Defiance (Paramount Vantage, 1,789 theaters, 137 minutes, Rated R): Expanding from its NY, LA new year’s eve opening, this film gets a wider release this week. And thank goodness for it, because it adds a bit of class to what would have been an otherwise awful week.
Daniel Craig, Liev Schreiber, and Jamie Bell star in the true story of three Jewish brothers who escaped Poland and joined up with resistance fighters in Belarus. There, they established a haven of sorts and ended up saving the lives of over 1,000 Jews by they time the war ended.
So, while the previews make it look like “James Bond fights the Nazis,” it really is an inspiring true story of some real life heroes. Just saying that to all of those out there expecting Bond 24 from this film.
Hotel For Dogs (Paramount, 3,271 theaters, 100 Minutes, Rated PG): When Nancy Drew came out, it seemed like Emma Roberts might have a long and successful career ahead of her. But after this film, her career might look more like father Eric’s than aunt Julia’s.
But she really shouldn’t feel too bad. Oscar nominee Don Cheadle and Emmy winner Lisa Kudrow are putting their careers on the line too, in a movie with a premise so stupid that it makes Paul Blart, Mall Cop look like some of William Shakespeare’s better works.
The plot involves a pair of orphans opening a hotel for stray dogs in an abandon building in their neighborhood.
I mean, the legal implications of this action boggle the mind. I’m not going to go too much into it, because, frankly, I have better things to do with my time and am not willing to suffer the massive headache I would surely get if I thought about this film for more than five seconds, but, for this movie to work, the main characters have to break at least 50 different state, county and local laws. Yay Family Fun!
My Bloody Valentine 3-D (Lionsgate, 2,534 theaters, 101 Minutes, Rated R):You have to admire any film which features a tagline like “nothing says ‘date movie’ like a 3D ride to Hell!” Because, really, there is a lot of truth in that statement, although not for the reasons the producers intended.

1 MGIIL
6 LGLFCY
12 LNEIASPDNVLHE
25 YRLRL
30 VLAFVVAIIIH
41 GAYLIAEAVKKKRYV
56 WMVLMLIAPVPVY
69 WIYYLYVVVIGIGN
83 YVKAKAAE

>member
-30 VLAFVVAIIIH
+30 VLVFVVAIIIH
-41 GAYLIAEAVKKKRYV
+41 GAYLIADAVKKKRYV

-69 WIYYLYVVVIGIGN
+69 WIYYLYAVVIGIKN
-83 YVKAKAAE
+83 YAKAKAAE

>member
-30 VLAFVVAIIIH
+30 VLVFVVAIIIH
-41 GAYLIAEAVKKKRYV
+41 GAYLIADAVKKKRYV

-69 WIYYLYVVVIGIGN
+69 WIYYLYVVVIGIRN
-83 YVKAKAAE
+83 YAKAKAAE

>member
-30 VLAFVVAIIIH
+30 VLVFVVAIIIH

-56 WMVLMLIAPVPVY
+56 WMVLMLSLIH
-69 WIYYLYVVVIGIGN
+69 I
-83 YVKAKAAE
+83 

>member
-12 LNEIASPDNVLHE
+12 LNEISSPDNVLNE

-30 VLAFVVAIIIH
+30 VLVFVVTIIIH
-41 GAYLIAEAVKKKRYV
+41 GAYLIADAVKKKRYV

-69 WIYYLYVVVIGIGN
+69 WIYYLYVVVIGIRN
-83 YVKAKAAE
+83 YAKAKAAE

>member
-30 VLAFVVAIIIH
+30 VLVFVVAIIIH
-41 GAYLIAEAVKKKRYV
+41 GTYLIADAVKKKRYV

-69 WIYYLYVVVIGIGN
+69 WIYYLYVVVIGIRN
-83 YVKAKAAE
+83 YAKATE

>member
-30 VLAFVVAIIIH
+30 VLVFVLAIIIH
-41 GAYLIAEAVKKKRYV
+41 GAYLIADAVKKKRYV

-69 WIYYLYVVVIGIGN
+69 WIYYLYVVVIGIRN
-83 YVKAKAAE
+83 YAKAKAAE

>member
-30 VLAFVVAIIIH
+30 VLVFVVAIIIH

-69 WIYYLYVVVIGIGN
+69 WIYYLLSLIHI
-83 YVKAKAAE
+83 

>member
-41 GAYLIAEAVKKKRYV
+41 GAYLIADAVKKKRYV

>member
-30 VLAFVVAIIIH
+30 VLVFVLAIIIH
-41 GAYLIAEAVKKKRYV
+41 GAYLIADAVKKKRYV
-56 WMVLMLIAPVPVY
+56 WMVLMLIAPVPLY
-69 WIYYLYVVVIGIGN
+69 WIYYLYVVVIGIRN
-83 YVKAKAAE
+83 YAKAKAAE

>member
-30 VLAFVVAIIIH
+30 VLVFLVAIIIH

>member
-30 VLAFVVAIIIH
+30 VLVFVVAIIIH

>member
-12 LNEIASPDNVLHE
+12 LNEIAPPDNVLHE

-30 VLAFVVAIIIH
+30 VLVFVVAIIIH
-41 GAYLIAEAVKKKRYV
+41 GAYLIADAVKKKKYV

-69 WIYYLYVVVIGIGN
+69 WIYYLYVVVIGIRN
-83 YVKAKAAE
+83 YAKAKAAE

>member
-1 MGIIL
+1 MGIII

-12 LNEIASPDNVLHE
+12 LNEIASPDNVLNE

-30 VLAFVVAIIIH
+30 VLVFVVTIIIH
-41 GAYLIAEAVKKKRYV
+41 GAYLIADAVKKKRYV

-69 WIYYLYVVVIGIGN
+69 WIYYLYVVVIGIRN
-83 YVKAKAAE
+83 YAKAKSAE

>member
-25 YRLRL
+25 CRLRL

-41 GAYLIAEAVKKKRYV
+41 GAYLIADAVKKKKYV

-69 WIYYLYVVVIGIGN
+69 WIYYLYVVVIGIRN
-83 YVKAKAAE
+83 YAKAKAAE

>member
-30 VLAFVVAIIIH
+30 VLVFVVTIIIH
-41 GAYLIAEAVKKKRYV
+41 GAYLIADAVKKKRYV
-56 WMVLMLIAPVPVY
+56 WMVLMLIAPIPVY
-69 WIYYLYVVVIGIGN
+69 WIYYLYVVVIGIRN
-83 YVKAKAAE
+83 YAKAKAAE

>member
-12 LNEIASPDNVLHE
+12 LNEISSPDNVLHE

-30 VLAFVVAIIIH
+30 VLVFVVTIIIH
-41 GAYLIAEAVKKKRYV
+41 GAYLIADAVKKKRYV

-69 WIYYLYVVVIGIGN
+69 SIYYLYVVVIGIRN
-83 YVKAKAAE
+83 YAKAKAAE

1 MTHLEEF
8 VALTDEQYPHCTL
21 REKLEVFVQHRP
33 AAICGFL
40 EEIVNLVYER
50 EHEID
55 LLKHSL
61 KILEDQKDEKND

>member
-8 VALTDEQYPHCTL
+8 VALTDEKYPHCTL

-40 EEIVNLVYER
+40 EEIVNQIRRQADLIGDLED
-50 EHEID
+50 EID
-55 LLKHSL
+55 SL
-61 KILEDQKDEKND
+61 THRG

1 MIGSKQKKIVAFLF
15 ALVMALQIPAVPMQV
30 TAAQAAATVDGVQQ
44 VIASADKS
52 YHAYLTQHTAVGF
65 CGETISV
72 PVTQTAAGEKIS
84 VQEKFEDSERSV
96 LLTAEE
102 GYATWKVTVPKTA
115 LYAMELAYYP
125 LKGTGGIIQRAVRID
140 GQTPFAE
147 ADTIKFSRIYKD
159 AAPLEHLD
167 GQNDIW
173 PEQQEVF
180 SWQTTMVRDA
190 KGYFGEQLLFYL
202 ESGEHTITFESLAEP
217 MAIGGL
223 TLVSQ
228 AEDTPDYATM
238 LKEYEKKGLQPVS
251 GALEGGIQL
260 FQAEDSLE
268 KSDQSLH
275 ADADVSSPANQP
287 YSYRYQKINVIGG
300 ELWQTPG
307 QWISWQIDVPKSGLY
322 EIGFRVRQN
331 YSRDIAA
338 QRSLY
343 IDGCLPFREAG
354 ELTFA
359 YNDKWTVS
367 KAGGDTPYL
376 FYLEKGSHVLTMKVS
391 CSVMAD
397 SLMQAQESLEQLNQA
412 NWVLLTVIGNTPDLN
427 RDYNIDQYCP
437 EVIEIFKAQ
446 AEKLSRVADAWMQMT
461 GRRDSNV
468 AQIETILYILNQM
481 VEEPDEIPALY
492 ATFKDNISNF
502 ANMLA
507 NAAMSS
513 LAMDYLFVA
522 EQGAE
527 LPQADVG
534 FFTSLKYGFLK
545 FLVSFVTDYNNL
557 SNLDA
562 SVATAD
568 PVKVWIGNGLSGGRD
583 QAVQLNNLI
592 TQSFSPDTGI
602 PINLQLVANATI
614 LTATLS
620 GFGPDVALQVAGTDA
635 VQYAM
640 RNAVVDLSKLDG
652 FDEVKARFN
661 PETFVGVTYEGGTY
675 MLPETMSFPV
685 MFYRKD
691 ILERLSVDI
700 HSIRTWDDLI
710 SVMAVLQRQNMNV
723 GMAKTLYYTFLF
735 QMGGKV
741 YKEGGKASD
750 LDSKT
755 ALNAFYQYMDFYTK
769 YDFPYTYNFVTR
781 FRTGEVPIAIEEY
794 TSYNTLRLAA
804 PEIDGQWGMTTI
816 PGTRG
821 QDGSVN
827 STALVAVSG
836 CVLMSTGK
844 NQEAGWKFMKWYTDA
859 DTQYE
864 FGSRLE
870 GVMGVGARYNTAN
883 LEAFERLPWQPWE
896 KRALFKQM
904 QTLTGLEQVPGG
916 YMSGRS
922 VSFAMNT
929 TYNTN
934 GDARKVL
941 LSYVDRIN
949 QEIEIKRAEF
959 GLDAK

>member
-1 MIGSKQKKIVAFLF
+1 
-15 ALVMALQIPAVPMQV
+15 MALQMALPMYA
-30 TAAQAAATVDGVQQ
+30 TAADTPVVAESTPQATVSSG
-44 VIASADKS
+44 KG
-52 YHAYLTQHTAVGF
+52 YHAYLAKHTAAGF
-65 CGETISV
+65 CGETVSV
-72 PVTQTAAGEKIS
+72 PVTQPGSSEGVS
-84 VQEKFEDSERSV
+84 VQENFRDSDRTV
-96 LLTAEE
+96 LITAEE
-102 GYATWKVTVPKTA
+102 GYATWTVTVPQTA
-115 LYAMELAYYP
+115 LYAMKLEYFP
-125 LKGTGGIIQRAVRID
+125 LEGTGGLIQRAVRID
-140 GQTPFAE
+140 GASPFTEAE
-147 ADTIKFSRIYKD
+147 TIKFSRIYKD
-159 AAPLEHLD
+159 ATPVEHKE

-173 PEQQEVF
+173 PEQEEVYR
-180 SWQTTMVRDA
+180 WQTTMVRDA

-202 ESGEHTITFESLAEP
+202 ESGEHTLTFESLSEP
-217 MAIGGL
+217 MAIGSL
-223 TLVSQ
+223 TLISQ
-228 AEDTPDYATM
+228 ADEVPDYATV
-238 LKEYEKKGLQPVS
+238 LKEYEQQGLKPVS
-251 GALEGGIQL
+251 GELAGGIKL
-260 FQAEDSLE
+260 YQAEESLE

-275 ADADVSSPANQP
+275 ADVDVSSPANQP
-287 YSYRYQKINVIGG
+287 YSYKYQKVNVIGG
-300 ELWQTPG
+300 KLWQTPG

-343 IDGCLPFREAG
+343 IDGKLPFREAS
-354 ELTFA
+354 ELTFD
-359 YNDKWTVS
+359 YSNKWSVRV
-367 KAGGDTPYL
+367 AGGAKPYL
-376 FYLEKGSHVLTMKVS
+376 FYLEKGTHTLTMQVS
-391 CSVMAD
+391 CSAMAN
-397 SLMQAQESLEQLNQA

This is the latest in a long line of remakes of “classic” horror films, although, this time, the original didn’t star Jamie Lee Curtis. It looks like they might be running out of horror films to remake. Will Hollywood circle back around again, or will we be seeing a I Spit On Your Grave remake in the near future?
The plot focuses on a man returning to his hometown on the anniversary of a round of vicious slayings only to be considered a prime suspect. His case isn’t helped by the killings starting up again as soon as he hits town. Now, he and his woman-in-peril girlfriend have to get to the bottom of things before it is too late.
Fans of new technology might be interested in the revolutionary 3-D process on display in this film. If you believe experts like Steven Spielberg and James Cameron, one day every movie will be shot in this process. Of course, technophiles with week stomachs should probably wait until the process is perfect a bit more before checking it out.
Notorious (Fox Searchlight, 1,637 theaters, 100 Minutes, Rated R):The life of Notorious B.I.G. (a.k.a. Chistopher Wallace) could fill up a whole cineplex with movies.
You have the underdog story of a kid from the streets rapping his way to superstardom. You could build a story around his relationship with Puff Daddy and Faith Evans. You could focus on his role in the whole west coast/east coast rap rivalry. And the mystery surrounding his murder, as yet to be solved, could be examined with a number of films.
So, the question is, which of these movies will Notorious be? WIll it focus on his brief career and the impact he made on music? Or will it try to squeeze all aspects of Biggie’s life into 100 minutes? And will it shy away from the rumored dark aspects of his life? We’ll see on Friday.
Paul Blart: Mall Cop (Sony/Columbia, 3,144 theaters, 87 Minutes, Rated PG): Ah, the mall security guard. The mock-worthy exemplar of power corrupting, no matter how useless the power is.
It’s easy to poke fun on mall cops, and the stereotype that they take their meager responsibilities much to seriously. The idea that these guards think stopping shoplifters from stealing from the Hallmark store is equivalent to busting drug dealers or hunting down mass murderers is easy to laugh about.
This film plays into this in what I think is a novel way. Paul Blart is a mall cop faced with a situation his is completely unprepared for–an armed takeover of the mall. What’s more, he’s knows he’s in over his head. But he has to find a way to beat the bad guys because that is if not his duty, then at least his job.
Yes, the film itself might only rise to the level of a harmless piffle, but at least the premise shows some wit.